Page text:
The Aragon Council is making sure the city’s officers have the gear they need to protect and serve, and while the approval of additional police cars was tabled, new rifles and outer vest carriers were approved for purchase in the meantime.
The group agreed to purchase the guns, two Smith & Wesson, M&P 15 rifles, from vendor Cherokee Gun for $505.00 each. Aragon Police Chief Paul Mazzuca is already equipped with one as a personal weapon, so the two weapons will be for the benefit of Sgt. Christian Cruz and Sgt. Michael Evans.
Since they could apply pressure from a much greater distance, the officers felt the tools would ultimately help keep themselves and others safe. Cruz also mentioned that, if they lose their pistols or run out of ammo, the rifles would offer additional recourse in high stakes scenarios.
“We’re in a dangerous situation as law enforcement officers, and that’s the reality of it,” Cruz said. “Myself and Sgt. Evans do not have rifles at all. If we get into a situation, what we have on us- that’s it. Once we run out, we’re stuck.”
Three new vests, fully equipped with the necessary pouches and compartments, were also approved under the mindset of keeping officers safe. Like with the rifles, the police department’s small equipment budget will front the $1,129.28 bill from Balco Uniform, but the officers felt it was a necessary expenditure.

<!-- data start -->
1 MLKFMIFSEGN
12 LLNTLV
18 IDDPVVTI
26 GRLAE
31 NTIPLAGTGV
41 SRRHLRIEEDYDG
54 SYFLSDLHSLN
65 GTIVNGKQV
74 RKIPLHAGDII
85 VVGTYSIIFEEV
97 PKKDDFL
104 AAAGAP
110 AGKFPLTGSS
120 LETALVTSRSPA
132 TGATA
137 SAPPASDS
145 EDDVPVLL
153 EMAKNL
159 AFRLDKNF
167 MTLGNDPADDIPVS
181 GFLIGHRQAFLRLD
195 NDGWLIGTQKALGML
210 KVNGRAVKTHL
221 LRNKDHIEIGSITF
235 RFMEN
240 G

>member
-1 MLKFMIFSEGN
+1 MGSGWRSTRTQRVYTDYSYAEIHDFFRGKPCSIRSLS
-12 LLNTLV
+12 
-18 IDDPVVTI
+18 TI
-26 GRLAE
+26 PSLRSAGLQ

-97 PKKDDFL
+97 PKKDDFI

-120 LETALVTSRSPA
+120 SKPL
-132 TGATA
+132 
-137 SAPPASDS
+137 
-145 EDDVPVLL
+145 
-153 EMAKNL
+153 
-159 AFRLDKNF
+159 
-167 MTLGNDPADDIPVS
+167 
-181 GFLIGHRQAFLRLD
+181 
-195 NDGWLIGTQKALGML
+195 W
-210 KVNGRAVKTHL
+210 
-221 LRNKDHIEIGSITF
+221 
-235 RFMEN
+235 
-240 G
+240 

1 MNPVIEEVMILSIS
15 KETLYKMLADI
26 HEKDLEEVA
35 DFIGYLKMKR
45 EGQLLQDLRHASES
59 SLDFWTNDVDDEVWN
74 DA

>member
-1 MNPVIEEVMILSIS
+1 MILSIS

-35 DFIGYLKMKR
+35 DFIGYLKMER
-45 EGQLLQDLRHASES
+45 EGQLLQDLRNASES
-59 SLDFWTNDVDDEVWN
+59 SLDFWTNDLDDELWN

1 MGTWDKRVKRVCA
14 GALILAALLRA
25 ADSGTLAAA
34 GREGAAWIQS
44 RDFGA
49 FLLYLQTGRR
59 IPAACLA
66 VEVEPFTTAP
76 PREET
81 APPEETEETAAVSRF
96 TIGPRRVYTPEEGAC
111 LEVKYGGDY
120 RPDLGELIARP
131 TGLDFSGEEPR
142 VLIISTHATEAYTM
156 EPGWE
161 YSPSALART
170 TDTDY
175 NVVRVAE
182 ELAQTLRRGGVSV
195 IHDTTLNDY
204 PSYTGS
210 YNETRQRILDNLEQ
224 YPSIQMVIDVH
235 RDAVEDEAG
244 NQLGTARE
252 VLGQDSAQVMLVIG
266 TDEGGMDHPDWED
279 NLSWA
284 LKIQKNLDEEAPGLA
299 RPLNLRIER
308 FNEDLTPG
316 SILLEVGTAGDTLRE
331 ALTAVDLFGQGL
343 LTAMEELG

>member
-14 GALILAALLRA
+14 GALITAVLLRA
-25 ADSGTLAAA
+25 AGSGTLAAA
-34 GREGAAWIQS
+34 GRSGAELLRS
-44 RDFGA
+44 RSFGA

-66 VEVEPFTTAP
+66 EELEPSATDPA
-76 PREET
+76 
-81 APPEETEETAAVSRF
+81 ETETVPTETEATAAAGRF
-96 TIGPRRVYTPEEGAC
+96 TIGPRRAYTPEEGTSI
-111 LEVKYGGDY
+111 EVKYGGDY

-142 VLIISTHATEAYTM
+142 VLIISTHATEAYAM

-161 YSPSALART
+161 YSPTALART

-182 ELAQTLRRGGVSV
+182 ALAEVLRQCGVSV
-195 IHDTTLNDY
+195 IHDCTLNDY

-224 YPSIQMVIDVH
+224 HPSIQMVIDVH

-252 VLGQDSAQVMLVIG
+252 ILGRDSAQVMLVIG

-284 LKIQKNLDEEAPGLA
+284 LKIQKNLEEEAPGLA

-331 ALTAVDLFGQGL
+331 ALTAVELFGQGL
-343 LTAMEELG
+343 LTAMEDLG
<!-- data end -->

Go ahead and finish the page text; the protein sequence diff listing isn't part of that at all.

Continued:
The weight of police gear can quickly add up, but the new vests are designed to focus the weight on the shoulders instead of the hips. This means increased maneuverability, and other bullet proof vests can be placed inside.
“That’s about 40 pounds they’re wearing on their hips” Mazzuca said of Cruz and Evans. “Everything here is carried from the shoulders- not from the hips. Which gives them a lot more maneuverability. Our bullet proof vest goes inside of this.”
Prior to the March 21 meeting, the Aragon Police Department had reportedly spent only $446 of their $4,900 small equipment budget. The rifles and vests totaled $2,139.28, so the officers still have $2,760.72 for any future needs.
The officers also delivered their monthly activity report, and the February stats showed a total of 168 service calls, 133 traffic stops, 112 citations, and 16 arrests.
Each stop has the potential to become violent, so the board felt the officers’ safety was worth any potential financial strain.
“I’m all about saving money, but their lives are more important than their job,” council member Candace Seiz said.